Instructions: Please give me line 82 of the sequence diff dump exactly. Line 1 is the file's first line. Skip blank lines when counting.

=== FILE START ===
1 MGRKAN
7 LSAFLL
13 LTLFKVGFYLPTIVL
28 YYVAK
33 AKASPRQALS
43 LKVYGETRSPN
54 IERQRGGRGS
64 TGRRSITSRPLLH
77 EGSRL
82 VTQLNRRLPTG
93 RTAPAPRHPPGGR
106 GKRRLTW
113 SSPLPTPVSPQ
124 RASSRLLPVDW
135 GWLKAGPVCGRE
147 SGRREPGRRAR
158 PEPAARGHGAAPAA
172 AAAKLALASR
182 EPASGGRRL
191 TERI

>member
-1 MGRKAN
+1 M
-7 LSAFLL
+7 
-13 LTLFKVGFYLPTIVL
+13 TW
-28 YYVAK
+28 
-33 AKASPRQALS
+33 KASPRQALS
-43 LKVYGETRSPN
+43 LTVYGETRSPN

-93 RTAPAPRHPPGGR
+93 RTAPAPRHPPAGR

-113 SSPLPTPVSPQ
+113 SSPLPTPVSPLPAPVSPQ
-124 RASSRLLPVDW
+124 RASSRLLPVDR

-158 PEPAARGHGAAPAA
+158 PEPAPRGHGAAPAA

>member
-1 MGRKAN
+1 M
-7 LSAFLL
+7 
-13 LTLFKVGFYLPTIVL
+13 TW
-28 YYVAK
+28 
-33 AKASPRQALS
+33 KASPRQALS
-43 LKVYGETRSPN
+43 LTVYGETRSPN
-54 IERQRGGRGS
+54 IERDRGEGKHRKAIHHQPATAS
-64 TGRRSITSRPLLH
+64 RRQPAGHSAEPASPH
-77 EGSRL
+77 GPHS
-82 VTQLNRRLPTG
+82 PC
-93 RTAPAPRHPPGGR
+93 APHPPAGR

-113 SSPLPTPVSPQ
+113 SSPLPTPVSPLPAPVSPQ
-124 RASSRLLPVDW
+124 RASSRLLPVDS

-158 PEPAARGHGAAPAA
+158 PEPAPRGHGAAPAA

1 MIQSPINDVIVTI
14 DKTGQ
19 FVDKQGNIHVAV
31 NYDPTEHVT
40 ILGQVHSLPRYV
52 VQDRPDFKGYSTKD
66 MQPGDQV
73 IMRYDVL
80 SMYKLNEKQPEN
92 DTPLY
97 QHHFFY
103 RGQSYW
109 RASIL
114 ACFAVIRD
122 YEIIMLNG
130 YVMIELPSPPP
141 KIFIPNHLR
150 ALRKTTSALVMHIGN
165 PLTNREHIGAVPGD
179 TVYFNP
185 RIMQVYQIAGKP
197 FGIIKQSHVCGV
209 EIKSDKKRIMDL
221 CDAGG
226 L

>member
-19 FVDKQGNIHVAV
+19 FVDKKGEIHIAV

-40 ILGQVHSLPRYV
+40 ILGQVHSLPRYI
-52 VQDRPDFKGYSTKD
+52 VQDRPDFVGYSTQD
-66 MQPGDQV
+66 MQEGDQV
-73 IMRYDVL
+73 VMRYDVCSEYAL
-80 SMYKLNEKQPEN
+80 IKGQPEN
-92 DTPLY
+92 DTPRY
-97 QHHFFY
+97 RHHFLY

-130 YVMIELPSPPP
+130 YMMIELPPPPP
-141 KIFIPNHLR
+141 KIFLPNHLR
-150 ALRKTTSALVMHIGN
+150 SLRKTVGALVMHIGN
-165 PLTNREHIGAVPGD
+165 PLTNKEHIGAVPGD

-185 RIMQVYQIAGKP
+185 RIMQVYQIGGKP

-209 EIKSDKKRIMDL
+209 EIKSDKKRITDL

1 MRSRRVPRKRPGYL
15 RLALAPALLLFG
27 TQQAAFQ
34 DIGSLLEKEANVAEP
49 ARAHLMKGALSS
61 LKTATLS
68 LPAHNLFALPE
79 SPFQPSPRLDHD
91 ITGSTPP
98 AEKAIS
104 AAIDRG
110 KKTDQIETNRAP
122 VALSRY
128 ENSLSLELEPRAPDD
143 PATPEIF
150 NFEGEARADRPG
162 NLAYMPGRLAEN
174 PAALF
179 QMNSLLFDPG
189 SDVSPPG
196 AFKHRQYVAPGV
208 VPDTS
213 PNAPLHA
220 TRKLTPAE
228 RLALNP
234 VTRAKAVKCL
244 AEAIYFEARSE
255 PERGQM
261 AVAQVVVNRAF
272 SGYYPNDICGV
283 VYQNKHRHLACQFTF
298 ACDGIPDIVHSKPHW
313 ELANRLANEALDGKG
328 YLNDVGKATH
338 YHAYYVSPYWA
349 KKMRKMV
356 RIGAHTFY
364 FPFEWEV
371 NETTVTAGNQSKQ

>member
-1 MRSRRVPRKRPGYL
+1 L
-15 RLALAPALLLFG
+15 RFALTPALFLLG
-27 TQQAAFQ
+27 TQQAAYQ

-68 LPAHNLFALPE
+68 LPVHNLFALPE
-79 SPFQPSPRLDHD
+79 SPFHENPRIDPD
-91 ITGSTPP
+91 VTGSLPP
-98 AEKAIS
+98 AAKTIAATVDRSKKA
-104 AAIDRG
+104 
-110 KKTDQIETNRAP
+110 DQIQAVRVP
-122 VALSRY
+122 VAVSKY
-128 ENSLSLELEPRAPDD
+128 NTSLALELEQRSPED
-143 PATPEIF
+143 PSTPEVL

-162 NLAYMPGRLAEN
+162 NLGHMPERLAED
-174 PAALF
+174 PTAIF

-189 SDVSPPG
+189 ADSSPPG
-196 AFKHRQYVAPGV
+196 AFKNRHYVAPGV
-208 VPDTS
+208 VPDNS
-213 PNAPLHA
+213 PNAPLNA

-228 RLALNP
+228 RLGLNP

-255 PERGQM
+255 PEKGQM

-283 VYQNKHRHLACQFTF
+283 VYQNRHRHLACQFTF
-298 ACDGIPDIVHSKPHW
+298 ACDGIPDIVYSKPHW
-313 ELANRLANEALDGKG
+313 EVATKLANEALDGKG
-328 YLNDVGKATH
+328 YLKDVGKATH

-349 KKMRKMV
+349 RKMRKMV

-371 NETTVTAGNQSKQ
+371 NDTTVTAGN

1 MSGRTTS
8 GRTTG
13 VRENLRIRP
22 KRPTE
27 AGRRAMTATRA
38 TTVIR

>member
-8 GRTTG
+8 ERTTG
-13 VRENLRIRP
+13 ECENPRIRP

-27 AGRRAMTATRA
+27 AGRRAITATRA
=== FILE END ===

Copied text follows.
103 RGQSYW